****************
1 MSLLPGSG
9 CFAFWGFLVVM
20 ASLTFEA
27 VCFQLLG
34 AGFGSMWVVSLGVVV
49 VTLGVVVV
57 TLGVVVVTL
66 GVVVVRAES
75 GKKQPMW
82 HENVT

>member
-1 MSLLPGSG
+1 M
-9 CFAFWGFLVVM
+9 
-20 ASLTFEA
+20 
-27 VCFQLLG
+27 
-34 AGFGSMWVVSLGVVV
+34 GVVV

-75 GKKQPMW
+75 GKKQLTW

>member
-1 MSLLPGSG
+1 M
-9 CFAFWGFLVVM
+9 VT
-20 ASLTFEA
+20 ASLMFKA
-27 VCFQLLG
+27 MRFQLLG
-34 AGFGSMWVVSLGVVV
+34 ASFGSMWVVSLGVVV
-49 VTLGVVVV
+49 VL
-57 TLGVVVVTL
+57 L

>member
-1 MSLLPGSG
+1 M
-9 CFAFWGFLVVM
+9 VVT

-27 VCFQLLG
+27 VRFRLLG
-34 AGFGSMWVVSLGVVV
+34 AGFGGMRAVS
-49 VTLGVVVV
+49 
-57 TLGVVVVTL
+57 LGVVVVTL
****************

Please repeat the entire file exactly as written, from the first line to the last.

1 MSLLPGSG
9 CFAFWGFLVVM
20 ASLTFEA
27 VCFQLLG
34 AGFGSMWVVSLGVVV
49 VTLGVVVV
57 TLGVVVVTL
66 GVVVVRAES
75 GKKQPMW
82 HENVT

>member
-1 MSLLPGSG
+1 M
-9 CFAFWGFLVVM
+9 
-20 ASLTFEA
+20 
-27 VCFQLLG
+27 
-34 AGFGSMWVVSLGVVV
+34 GVVV

-75 GKKQPMW
+75 GKKQLTW

>member
-1 MSLLPGSG
+1 M
-9 CFAFWGFLVVM
+9 VT
-20 ASLTFEA
+20 ASLMFKA
-27 VCFQLLG
+27 MRFQLLG
-34 AGFGSMWVVSLGVVV
+34 ASFGSMWVVSLGVVV
-49 VTLGVVVV
+49 VL
-57 TLGVVVVTL
+57 L

>member
-1 MSLLPGSG
+1 M
-9 CFAFWGFLVVM
+9 VVT

-27 VCFQLLG
+27 VRFRLLG
-34 AGFGSMWVVSLGVVV
+34 AGFGGMRAVS
-49 VTLGVVVV
+49 
-57 TLGVVVVTL
+57 LGVVVVTL